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Elevating Timber to New Heights
Elevating Timber to New Heights

Buildings, and many of the methods of their construction, are the single greatest collective source of CO2 emissions in the US. The steel and concrete we use to make the mixed-use, high-density buildings we see all around us account for about eight percent of annual anthropogenic global greenhouse gas emissions and are the first and second largest sources of industrial carbon emissions in the country.

As it turns out, a green alternative to building with steel and concrete is readily available in Oregon. Cross-laminated timber, or CLT, is an engineered wood product that has gained popularity among architects and engineers as a building material. It’s made of layers of wood that have been glued together and pressed. Its strength, durability, and versatility are comparable to steel-reinforced concrete. And CLT is sustainably manufactured and sequesters carbon rather than emitting it.

In Portland, several architecture and engineering firms are already designing and building with CLT, the most notable of which is Lever Architecture, the firm behind the twelve-story Framework building (pictured right), which will be the country’s first wooden skyscraper when completed in 2017.

“CLT has elevated structural timber to new heights,” said School of Architecture professor Corey Griffin. “With CLT we have a plainer, two-dimensional product that is as strong as concrete, fire-resistant, and can be used in floor diaphragms and lateral load-bearing walls like those in the center of high-rise buildings. CLT can open the door to taller, mixed-use wooden buildings that weren’t possible before.”

Griffin’s research focuses on structural systems and green buildings. His colleague, Civil and Environmental Engineering professor Dr. Peter Dusicka, is an earthquake engineer whose research focuses on developing and testing components and materials that improve building stability and promote return to occupancy during and after seismic events. Working together, Dusicka and Griffin are positioning PSU as a major partner in Oregon’s expanding CLT ecosystem.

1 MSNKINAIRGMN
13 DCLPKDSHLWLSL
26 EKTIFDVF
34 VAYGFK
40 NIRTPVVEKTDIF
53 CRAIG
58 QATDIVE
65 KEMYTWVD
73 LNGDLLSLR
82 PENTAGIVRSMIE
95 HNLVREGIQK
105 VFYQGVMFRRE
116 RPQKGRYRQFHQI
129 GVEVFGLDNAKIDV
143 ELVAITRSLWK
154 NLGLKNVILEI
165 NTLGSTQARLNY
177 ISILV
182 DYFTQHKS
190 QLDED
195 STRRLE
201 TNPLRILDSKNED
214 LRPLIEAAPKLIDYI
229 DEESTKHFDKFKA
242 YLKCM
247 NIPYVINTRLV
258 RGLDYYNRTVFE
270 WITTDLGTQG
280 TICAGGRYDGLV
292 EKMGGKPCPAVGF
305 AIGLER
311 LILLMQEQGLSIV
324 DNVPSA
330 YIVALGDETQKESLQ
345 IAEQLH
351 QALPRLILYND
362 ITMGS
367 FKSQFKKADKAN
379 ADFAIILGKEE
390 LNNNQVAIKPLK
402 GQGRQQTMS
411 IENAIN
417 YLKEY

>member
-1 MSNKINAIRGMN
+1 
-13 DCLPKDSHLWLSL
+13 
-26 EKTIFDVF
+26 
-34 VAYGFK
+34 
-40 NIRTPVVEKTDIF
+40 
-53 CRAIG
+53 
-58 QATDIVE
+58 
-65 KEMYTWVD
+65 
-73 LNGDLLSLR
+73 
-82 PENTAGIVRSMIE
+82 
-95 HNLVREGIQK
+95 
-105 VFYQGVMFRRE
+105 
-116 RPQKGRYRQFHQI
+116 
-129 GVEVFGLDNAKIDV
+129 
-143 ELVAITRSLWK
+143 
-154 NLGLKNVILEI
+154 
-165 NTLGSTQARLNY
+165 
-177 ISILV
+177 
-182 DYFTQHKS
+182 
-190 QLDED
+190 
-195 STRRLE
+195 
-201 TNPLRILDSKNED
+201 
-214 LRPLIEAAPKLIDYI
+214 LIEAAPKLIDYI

Griffin has previously studied barriers to the adoption of CLT as a building material and mentored graduate students whose research focused on building with engineered wood products. Dusicka, who directs PSU’s Infrastructure Testing and Applied Research (iSTAR) lab, works with consultants designing wood components for use in the Framework building, validating the “earthquake-readiness” of their designs. The two recently received a $400,000 NSF grant to address critical system-level technical and non-technical barriers to designing and erecting seismically resilient high-rise buildings with CLT panel structural cores.

The project’s three major components include developing, modeling, and testing system-level designs and components for seismically resilient buildings with CLT structural cores; assessing the current state of nontechnical barriers to widespread adoption of CLT as a building material; and creating educational materials to disseminate the results of their work to industry professionals and students and promote building with wood. According to Dr. Dusicka the project will include students from the Green Building Scholars program, an NSF-funded scholarship program at PSU that connects engineering and architecture students with interdisciplinary educational opportunities focused on reducing the environmental impact of buildings.

“The project is representative of PSU’s position as a regional leader for green building research and education,” Dr. Dusicka said. “I think Oregonand Portland, in particularis set to become a leader in green building design, construction, and the manufacturing of sustainable building materials, and PSU has a central role to play in that.”

For cities trying, like Portland, to meet the housing needs of a growing population while reducing their carbon footprint, CLT is a promising building material, but there are questions that need to be answered before cities begin approving plans for high-rise wooden buildings. Chief among those questions in regions like the Pacific Northwest are: can a building made with CLT withstand seismic forces during an earthquake, and will that building be safe to reoccupy when the shaking stops?

“There are currently limits on how tall you can build structures made of wood because there are a number of questions that have yet to be answered,” Griffin said. “We want to answer those questions and provide evidence showing you can safely build seismically resilient wooden skyscrapers in places like the Pacific Northwest.”